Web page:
I had pp in 2018 after the birth of my daughter and the behaviour you describe sounds very familiar to me. Like your wife I was treated in hospital, where I was sectioned after a psychiatric assesment. The 10 days I spent in a general psychiatric ward were very difficult, I went from moments of mania to almost catatonia, no sleep, quite strong delusions and acting so unlike myself. As days passed and the medication started to work, I started to come back to reality. I was then transferred to a mother and baby unit where I stayed for a few more months.

I am so sorry to hear that a mbu is not an option for your wife, but she does need specialised medical attention at the moment, and it was the right decision to drive her to the hospital as heartbreaking as it was for the 2 of you.

This is a very difficult time for you both, and I am sorry this terrible illness has struck at a time when visits to hospitals are so restricted. But bear in mind that the recovery from postpartum psychosis is very positive, and your wife will come back to herself.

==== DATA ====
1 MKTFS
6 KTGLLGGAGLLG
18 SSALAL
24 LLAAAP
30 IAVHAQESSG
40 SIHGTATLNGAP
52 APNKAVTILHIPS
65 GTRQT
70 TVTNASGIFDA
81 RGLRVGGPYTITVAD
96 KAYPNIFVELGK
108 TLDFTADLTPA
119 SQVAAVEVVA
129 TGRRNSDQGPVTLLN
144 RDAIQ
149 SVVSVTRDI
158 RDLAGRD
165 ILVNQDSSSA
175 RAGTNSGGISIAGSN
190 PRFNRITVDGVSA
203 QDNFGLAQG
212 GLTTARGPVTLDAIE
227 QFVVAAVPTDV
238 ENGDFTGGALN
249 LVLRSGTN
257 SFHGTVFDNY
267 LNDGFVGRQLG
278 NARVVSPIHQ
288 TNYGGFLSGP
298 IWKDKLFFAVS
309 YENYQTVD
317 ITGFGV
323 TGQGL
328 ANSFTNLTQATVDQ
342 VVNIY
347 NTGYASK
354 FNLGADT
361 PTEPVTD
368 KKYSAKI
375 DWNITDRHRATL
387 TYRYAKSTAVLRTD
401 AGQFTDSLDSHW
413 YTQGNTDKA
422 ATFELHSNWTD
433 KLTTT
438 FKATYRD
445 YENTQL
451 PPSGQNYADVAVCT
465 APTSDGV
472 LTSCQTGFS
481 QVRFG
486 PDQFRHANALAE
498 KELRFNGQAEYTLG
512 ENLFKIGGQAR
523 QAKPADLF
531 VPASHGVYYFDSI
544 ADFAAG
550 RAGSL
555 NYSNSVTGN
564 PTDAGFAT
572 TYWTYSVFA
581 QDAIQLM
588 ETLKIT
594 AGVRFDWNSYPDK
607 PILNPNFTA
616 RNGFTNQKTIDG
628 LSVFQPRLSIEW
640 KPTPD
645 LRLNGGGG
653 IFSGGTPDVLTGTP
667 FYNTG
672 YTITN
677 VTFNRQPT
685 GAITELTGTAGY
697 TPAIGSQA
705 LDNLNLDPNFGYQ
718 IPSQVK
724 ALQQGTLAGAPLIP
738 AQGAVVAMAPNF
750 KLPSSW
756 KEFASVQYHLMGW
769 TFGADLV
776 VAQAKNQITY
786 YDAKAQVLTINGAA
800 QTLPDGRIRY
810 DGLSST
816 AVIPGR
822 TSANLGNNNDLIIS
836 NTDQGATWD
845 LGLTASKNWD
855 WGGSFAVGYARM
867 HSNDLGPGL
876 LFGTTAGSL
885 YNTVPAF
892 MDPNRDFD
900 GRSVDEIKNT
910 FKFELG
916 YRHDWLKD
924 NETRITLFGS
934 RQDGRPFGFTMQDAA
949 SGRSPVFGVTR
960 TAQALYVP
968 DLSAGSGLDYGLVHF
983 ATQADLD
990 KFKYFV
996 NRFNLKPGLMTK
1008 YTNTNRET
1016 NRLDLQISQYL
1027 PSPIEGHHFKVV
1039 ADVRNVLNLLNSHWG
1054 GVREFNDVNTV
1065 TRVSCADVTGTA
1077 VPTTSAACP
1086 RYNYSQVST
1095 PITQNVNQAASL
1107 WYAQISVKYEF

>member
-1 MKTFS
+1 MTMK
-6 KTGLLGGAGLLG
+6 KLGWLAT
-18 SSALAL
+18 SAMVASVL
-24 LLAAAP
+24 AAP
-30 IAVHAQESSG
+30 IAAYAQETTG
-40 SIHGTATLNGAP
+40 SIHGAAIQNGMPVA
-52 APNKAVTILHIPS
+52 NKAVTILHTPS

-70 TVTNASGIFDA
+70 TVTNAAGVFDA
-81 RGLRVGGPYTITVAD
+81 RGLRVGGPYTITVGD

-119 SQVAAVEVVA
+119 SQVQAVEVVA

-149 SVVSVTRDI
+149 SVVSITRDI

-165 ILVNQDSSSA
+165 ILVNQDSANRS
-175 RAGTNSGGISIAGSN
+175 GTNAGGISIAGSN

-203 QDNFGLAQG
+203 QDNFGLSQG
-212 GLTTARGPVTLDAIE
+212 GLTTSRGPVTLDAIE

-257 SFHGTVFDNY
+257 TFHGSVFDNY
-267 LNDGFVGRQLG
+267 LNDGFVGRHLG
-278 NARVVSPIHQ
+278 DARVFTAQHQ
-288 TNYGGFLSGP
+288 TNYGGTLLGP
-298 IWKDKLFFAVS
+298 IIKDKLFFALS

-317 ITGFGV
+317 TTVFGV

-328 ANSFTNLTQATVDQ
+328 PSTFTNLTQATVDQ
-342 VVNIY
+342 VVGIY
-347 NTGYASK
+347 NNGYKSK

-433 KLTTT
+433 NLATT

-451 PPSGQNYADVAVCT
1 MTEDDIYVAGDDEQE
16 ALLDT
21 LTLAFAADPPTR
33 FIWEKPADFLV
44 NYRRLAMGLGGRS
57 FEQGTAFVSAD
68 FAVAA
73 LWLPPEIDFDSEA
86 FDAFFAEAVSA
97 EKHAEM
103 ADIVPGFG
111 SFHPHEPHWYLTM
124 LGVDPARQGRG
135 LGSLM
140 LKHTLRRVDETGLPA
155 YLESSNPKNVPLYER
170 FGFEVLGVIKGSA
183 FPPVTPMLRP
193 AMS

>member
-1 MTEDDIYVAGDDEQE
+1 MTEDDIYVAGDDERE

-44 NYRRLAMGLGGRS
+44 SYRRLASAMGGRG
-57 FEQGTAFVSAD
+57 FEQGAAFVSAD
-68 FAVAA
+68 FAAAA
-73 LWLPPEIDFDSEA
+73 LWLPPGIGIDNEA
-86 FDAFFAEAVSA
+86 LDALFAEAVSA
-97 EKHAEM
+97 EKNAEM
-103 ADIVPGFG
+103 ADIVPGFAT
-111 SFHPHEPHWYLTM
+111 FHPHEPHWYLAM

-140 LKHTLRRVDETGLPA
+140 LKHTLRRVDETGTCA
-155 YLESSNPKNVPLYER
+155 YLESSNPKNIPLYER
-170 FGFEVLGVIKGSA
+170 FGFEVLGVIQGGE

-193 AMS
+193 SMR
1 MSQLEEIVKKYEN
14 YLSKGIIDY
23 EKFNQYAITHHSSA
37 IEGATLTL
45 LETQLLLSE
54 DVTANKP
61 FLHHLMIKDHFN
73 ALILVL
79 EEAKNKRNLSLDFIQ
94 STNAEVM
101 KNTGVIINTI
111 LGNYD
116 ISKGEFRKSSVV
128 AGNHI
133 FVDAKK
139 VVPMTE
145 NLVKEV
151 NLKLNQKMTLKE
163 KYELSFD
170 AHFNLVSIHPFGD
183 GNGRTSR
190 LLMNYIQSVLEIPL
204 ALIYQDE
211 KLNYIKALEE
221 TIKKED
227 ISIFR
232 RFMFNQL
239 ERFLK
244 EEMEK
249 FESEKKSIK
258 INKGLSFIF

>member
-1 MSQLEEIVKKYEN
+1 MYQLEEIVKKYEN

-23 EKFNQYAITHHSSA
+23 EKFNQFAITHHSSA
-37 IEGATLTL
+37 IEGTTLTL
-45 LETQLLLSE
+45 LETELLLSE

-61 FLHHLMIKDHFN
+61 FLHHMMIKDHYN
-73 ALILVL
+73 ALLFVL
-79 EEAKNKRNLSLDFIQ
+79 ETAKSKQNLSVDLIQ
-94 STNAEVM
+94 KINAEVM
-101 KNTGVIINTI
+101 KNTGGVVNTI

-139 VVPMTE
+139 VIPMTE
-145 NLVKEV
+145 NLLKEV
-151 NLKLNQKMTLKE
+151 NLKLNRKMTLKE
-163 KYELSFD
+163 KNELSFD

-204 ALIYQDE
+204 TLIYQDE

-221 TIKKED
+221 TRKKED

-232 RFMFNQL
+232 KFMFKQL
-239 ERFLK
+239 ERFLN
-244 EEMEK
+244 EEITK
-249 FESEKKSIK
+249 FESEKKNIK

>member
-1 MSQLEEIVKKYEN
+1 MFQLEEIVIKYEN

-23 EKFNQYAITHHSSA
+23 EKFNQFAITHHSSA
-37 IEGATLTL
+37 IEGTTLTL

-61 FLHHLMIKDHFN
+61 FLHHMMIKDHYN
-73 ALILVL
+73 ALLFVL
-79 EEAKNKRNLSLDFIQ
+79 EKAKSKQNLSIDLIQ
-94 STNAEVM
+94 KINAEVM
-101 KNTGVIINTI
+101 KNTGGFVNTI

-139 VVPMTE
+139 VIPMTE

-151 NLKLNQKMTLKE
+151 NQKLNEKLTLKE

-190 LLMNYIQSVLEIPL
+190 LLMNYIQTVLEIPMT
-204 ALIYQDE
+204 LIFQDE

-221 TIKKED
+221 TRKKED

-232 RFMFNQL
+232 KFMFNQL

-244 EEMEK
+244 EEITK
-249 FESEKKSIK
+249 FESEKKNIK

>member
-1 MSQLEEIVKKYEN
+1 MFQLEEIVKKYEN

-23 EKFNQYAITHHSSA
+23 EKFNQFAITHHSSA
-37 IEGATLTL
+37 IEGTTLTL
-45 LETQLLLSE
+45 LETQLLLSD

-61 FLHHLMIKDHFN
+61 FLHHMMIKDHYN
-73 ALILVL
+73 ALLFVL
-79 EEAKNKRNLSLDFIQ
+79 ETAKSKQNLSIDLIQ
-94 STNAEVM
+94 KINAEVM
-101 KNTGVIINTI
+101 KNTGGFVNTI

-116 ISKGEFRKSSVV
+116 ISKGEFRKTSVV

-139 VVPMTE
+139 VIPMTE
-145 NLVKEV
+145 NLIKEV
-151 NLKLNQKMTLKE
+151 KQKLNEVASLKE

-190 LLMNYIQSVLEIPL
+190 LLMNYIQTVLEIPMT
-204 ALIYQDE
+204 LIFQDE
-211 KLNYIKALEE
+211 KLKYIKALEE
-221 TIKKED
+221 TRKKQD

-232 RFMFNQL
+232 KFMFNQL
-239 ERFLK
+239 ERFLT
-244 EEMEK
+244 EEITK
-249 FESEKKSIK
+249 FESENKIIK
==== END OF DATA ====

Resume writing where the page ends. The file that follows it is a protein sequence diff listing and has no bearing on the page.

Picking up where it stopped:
I thought that it might be helpful for you to check the guide for partners that can be found on the app site

It has been written with input from other partners who found themselves in your position at one point in time. The guide has a section on looking after yourself, which I think can't be emphasised enough. This illness takes an incredible toll on the partner and family, you are suddenly faced with being the sole carer for your children while supporting your wife through her illness and recovery. Try as much as possible to carve out some time for yourself during the week, either a hobby or a sport you enjoy or a phone chat with a close friend, it is important to let go a bit.

Take good care, write here whenever you want to talk, we are all here to listen

Shellshockedhubby profile image
Shellshockedhubby in reply to EmiMum

Thank you so much for the reply

What gets me is that I had never heard of this, and nobody had ever mentioned it until my wife’s symptoms were so bad I called the mental health team

Somebody clearly new there was an issue - they had referred her and I only had the number on had as earlier that evening the team had arrived to introduce themselves. They handed me a card with their number and I took it thinking ‘I won’t need that.’

I will checkout the link you sent for at this time information is as important to me as it is to my wife, who is currently keeping a journal of everything positive in the day so she can remember